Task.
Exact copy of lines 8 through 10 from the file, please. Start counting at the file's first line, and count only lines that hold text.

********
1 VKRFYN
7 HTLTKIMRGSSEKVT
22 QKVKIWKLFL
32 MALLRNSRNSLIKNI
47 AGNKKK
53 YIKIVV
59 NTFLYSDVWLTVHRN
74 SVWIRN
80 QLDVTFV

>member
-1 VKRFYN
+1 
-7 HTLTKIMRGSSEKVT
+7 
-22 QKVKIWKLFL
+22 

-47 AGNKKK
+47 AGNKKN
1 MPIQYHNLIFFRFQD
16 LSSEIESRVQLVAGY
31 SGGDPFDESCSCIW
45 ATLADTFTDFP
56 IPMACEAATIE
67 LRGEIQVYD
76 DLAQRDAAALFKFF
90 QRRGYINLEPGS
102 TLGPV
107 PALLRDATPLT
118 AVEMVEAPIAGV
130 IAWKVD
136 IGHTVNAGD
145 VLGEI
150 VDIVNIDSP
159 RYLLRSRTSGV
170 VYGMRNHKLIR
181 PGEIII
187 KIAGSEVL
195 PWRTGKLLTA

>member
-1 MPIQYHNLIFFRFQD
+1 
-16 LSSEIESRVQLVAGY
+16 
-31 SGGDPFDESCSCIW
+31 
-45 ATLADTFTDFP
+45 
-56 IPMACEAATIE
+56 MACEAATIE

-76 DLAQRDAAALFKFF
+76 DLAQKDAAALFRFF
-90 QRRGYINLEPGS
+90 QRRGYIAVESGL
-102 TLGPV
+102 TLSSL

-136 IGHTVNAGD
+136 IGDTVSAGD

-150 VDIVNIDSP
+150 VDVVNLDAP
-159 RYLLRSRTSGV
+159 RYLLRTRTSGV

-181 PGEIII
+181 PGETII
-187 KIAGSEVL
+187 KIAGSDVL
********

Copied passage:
74 SVWIRN
80 QLDVTFV

>member